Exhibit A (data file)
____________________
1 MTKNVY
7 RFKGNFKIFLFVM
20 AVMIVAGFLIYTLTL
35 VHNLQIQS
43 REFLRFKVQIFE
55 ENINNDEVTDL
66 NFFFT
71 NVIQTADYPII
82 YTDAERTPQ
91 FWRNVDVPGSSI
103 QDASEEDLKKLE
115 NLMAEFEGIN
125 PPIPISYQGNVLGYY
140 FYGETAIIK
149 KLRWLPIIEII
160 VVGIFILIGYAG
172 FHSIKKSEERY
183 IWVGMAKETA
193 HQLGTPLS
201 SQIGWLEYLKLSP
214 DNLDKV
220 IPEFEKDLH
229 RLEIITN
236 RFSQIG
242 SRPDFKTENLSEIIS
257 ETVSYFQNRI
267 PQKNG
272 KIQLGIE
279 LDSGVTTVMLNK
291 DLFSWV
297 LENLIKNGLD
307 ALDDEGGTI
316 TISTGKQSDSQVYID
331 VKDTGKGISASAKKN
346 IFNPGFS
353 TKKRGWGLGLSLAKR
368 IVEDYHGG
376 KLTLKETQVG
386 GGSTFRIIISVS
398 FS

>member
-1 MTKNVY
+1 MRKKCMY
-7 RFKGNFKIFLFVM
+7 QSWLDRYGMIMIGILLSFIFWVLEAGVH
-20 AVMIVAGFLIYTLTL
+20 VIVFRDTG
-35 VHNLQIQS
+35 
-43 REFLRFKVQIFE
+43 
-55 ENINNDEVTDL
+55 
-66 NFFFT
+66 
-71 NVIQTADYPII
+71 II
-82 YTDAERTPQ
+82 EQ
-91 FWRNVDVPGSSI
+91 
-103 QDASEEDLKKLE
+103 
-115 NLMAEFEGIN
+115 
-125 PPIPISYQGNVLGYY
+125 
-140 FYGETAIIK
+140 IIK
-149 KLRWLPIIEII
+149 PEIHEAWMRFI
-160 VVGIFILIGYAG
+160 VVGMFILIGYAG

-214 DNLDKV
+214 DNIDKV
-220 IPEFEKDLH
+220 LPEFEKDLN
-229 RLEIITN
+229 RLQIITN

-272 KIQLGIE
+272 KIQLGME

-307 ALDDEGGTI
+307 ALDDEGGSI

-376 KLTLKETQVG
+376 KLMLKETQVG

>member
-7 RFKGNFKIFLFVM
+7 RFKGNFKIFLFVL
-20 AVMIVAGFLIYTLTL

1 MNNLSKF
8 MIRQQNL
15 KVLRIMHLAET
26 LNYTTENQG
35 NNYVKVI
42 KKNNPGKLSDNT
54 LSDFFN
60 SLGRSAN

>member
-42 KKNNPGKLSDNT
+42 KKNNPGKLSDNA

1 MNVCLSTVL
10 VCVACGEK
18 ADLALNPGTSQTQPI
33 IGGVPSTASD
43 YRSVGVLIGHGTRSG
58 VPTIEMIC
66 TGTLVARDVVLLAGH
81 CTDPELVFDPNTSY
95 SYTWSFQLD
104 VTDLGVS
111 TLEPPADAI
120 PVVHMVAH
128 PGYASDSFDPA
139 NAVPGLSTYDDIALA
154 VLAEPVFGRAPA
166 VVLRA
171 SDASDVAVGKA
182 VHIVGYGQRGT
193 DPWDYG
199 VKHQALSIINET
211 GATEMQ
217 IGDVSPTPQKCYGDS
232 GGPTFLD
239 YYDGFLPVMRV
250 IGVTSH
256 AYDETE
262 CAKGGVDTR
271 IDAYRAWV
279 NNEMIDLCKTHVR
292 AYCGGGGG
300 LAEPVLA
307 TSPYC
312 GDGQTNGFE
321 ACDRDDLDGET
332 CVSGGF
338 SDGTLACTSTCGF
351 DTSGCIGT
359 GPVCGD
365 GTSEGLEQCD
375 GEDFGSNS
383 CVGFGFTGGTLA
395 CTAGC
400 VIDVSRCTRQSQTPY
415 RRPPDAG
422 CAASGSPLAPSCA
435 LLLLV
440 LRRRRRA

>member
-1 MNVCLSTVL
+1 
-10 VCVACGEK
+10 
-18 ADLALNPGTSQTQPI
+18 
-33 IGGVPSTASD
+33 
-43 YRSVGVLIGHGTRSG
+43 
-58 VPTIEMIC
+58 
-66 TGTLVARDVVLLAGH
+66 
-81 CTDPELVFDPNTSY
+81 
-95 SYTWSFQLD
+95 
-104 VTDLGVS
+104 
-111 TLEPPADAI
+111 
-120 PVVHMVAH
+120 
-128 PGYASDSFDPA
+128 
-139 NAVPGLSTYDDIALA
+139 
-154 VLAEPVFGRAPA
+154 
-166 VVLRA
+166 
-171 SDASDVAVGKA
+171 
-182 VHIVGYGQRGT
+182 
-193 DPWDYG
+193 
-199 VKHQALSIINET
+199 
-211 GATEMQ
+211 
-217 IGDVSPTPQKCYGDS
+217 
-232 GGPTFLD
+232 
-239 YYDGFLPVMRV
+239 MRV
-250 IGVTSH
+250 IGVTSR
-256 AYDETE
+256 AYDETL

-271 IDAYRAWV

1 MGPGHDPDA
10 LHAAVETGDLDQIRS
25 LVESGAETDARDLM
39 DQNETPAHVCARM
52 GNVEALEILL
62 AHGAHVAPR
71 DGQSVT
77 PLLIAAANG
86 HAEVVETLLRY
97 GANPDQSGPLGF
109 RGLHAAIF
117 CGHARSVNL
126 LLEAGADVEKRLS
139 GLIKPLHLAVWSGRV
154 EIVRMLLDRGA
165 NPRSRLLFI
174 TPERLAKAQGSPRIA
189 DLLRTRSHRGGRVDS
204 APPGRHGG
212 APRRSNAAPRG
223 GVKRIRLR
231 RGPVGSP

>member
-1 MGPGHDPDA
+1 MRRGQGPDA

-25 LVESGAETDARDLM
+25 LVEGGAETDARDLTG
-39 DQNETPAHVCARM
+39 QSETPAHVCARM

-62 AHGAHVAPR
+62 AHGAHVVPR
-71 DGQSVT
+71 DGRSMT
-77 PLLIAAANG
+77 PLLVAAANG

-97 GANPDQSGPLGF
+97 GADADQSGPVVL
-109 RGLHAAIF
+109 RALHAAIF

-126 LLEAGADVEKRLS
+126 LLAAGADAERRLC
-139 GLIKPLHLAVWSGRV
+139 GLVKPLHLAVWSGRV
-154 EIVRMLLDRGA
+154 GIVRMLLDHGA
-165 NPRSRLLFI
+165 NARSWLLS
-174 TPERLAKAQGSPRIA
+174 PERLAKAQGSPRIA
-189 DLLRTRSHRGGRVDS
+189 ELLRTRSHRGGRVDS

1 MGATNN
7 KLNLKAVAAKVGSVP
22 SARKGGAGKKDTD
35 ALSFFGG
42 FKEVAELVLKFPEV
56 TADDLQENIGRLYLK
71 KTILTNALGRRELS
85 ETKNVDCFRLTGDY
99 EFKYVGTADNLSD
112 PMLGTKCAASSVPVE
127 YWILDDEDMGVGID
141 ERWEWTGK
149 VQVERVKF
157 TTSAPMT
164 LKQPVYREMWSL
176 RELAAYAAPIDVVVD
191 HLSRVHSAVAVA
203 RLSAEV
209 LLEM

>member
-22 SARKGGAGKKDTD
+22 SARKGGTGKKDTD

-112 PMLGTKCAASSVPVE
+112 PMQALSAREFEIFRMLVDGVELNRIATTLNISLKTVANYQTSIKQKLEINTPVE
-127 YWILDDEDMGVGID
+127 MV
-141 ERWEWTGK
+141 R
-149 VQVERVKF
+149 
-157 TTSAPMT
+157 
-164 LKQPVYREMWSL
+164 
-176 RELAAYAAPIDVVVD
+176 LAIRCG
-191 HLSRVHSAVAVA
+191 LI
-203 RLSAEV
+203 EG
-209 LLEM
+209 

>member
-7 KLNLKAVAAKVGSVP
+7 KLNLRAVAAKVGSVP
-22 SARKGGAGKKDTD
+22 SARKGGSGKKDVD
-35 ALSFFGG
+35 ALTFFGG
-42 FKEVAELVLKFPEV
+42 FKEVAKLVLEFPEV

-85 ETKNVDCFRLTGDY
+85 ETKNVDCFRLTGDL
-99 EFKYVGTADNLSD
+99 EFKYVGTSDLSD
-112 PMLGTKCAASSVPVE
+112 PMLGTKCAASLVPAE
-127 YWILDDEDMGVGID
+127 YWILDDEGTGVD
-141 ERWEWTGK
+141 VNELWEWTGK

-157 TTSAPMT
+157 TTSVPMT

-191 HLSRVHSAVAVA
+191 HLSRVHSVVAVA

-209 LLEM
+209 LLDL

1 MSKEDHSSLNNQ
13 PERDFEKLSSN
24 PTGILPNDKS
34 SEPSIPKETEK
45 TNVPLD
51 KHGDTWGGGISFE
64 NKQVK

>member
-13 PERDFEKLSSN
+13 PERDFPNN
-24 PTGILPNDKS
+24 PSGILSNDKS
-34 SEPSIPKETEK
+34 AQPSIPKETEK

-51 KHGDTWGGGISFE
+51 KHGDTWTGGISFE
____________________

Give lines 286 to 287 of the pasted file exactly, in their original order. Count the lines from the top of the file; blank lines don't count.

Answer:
+164 
-176 RELAAYAAPIDVVVD